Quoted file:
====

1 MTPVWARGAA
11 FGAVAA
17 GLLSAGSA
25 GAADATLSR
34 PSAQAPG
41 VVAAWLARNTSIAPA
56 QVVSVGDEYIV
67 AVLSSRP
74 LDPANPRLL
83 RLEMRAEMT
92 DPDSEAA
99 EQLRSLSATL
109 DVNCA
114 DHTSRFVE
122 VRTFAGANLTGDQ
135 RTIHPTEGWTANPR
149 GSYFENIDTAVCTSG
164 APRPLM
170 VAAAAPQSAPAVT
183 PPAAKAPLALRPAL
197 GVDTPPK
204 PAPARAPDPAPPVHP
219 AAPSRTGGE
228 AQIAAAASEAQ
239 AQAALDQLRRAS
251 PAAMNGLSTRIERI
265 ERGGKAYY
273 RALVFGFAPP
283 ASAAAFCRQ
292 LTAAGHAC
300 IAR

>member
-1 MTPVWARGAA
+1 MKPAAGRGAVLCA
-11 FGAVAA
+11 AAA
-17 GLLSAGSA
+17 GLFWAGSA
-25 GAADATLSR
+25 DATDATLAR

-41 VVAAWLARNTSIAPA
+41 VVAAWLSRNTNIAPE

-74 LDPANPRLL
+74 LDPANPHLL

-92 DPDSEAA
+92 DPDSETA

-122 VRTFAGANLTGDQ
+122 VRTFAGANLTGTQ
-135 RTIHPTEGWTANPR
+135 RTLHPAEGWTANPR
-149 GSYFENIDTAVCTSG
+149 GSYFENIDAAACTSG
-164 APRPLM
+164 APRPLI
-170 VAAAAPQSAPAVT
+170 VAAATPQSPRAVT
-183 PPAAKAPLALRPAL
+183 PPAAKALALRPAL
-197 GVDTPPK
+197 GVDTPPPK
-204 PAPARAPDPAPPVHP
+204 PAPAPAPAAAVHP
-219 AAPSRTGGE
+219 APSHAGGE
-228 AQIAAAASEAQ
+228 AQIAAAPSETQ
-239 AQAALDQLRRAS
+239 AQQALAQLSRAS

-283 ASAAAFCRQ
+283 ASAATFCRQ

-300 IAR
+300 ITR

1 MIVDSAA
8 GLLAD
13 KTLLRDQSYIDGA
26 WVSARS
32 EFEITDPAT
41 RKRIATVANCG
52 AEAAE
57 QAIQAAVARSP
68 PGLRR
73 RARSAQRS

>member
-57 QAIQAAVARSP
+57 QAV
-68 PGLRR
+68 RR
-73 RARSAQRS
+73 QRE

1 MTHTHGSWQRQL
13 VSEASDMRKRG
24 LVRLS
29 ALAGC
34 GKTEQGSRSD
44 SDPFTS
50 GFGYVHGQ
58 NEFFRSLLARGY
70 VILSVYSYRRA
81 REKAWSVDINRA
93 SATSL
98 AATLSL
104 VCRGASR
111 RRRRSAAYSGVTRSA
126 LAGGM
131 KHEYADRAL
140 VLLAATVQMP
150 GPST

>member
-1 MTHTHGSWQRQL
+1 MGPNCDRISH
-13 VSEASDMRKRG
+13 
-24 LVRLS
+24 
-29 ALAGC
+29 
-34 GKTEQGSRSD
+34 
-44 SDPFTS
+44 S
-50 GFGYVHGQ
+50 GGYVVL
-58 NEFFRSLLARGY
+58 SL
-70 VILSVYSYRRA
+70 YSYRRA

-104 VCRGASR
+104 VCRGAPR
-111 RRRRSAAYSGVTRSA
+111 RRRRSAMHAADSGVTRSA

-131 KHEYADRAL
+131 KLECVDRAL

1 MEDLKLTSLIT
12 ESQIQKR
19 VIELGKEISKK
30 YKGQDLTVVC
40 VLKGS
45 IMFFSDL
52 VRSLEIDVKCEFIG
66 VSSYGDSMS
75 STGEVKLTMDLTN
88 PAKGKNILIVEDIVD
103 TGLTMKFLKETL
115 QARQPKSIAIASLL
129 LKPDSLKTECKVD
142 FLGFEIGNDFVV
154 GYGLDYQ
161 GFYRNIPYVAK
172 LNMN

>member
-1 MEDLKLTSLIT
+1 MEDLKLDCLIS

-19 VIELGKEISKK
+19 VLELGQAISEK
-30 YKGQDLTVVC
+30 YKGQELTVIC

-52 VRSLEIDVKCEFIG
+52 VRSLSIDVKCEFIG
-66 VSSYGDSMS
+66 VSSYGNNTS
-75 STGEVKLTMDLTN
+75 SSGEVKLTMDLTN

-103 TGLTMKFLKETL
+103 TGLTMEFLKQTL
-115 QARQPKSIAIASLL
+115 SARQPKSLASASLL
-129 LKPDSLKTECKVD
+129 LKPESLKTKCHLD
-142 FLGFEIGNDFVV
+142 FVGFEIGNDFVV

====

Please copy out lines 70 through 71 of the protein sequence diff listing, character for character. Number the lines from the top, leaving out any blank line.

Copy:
+283 ASAATFCRQ

-300 IAR